An art and design consultancy inspired by culture and place.


· Public Art
· Jewellery Design
· Event Production
· Environmental Design
· Building Design

Becki Chan is a spatial and jewellery designer living and working in Vancouver. Given Becki’s educational background in sculpture and architecture, she has conceptualized and developed environments for both artistic and commercial use.

Becki works on commissions and self-initiated projects. She is excited to dive into art- / architecture- / design-related projects. If you’re interested in collaborating, drop her a line.


As an artist and a designer Becki's work attempts to interpret and respond to cultural, historical and architectural features of a place using a design language that is influenced by minimalist form and the repetitive use of simple elements. Her work often aims to engage visitors in a playful and open-ended experience, inviting participants to question the relationship between functional design and art.


Canada 150 Artist Designed Modular Seating, Richmond, 2018. (Winning Entry)

Meander was commissioned by the City of Richmond Public Art Program to commemorate Canada’s 150th anniversary of Confederation. These unique modular seating units are designed to activate civic plazas and support the City’s annual major events program.

The design was inspired by the Fraser River and its winding paths that define Lulu Island and the Fraser Delta. The shape and colour evoke the spirit of water and can be used in many different configurations to provide audience seating and informal gathering spaces and seating areas.


Highlands Branch Library Public Art Project, Edmonton, 2014. (Winning Entry)

The new library design takes its inspiration from the neighbourhood vernacular of houses with pitched roofs. I decided to take this notion of community inspiration somewhat literally. Having studied the common house types in the neighbourhood, I propose to transform them into slightly abstracted concrete miniatures. The new, mini neighbourhood of gabled houses playfully interacts with the scale of the library and the large elm tree, all the while providing a seating arrangement that fosters various types of occupation by individuals and groups. I would hope it also brings smiles to people’s faces; there is something elemental about the small, simplified form of a house that brings to mind children’s doodles and dollhouses.

Articles: ArchDaily, 2014-10-10; Design Boom, 2014-10-10; Canadian Architect, 2014-10-13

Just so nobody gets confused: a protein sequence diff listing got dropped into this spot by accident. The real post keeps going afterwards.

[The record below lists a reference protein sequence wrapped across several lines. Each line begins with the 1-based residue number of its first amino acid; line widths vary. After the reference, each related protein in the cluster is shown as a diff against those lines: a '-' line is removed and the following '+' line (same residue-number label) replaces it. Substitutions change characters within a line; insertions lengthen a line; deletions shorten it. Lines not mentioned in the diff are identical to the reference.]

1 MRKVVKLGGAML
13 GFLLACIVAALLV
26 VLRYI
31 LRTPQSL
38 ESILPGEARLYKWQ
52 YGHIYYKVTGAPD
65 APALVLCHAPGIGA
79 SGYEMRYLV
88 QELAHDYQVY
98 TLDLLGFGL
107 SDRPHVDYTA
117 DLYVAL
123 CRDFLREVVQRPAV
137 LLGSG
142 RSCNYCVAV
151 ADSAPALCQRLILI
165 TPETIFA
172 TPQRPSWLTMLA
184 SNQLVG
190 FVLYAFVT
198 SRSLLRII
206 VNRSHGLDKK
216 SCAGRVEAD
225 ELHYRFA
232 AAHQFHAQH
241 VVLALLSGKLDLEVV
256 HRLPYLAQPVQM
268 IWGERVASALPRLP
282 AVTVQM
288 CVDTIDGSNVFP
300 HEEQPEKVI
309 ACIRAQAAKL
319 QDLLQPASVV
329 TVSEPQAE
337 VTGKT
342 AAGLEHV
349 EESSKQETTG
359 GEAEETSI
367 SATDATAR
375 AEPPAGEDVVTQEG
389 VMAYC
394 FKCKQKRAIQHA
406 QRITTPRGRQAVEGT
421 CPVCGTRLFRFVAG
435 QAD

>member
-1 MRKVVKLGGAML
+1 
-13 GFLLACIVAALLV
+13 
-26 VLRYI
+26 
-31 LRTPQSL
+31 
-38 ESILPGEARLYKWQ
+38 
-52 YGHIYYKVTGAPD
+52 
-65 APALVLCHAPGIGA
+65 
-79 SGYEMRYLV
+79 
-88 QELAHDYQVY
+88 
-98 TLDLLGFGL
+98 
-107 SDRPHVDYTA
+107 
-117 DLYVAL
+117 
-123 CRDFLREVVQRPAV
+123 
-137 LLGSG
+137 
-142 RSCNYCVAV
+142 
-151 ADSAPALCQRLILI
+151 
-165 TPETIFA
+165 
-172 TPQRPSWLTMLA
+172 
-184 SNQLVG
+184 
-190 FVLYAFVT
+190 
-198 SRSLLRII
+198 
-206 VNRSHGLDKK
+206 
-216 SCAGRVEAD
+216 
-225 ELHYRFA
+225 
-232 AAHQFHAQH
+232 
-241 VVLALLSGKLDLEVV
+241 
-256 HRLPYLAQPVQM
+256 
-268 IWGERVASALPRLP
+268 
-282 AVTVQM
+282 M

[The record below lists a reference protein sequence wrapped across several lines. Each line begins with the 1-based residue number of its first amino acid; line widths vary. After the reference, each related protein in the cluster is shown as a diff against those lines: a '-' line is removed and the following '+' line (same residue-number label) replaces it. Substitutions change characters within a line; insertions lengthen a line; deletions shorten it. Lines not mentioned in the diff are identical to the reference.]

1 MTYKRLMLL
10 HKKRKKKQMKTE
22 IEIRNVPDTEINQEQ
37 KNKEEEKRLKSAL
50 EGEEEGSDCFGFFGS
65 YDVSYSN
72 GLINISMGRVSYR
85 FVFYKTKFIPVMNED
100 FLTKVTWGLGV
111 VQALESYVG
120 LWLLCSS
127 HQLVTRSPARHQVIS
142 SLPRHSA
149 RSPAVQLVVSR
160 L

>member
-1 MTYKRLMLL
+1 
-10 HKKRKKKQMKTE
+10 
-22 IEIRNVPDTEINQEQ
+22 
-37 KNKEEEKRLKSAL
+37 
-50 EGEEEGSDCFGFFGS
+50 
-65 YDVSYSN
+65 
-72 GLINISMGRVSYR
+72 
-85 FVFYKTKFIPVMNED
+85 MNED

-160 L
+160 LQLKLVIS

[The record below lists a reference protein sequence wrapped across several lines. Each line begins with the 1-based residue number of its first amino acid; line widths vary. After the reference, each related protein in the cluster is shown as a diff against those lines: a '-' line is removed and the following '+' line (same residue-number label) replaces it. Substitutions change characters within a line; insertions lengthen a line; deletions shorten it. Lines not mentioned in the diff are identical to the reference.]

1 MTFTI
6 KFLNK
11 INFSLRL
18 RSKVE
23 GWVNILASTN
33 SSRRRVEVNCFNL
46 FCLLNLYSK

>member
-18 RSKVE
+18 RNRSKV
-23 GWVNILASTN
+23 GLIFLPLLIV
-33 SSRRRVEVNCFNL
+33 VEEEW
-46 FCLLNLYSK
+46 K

Telus Garden, City of Vancouver, 2014. (Finalist Entry)

For this project, I try to take a more metaphorical approach and use a forest to show the audience the beauty of staying connected. Conceptually, this piece is about Community Building. A forest is built upon trees, but a community is built upon people. By staying together and helping each other, we build a better community. When I see a forest, I feel as if all of the tree branches are reaching out and trying to hold hands. Together they can face the winter (see photo by Janske below). This idea inspired me to create a landscape piece.

I will be using Douglas Fir to create the trees and copper thread to act as branches. The copper thread will be woven between trees to tie the whole piece together. At the same time, the copper will also create a beautiful textile. The trees themselves willl be made of a few long vertical Douglas Fir strips, held together by copper threads. Hopefully, this piece will get people’s attention, inspire them to a little action and help build community.


City Operations Atrium, North Vancouver, 2013. (Finalist Entry)

Conceptually speaking, I imagine taking a small section of a tree trunk and pulling it out to reveal its inner dynamic. The wood is stretched to fill the entire void of the lobby, to full height. The tremendous tension thus created in the material threatens to break it. The proposed sculpture represents this tenuous moment before the material fails, its breaking point. This is stop motion capture.

Each of the strings within the piece is made of abstract wood fragments. These fragments evoke seeds. They are at the same time the substance of the wood at its breaking point, and the mere promise of more nature germinating in the future. This aspect of the piece is inspired by the plant nursery housed at the operations centre, as I would like the art installation to refer back to the inner workings of the site.


The Community Office, Toronto, 2015.


Lasserre Building, University of British Columbia, 2006.

This bench was designed for the smoking area outside the School of Architecture building at UBC. The concrete elements come together to form a larger bench for singles or couples. They can also break apart, allowing for larger gatherings or for people to sit at various spots around the building. The form and construction of the bench are minimal and easy to maintain.


Lasserre Building, University of British Columbia, 2007. (Winning Entry)

This was a winning entry in a design competition to redesign the Lasserre Building lobby. Lasserre houses the Schools of Architecture and Planning, as well as the Dept of Fine Arts, at University of BC. The building itself is a great example of 1960's Vancouver institutional modernism - very simple and clean in its expression and highly functional. The insertion of a this seating box, which can also serve as an occasional projection screen or pin-up board, into the space harkens back to the simplicity of the building itself. The benches along the exterior of the box are made out of recycled material from the building itself. The box very deliberately avoids a direct engagement with the existing structure, and touches down on its site in a minimal manner; it, nevertheless, radically transforms the space of the lobby and invites more engagement of the space by the building's occupants.

Design Team: Becki Chan, Mike Wartman, Phil Lew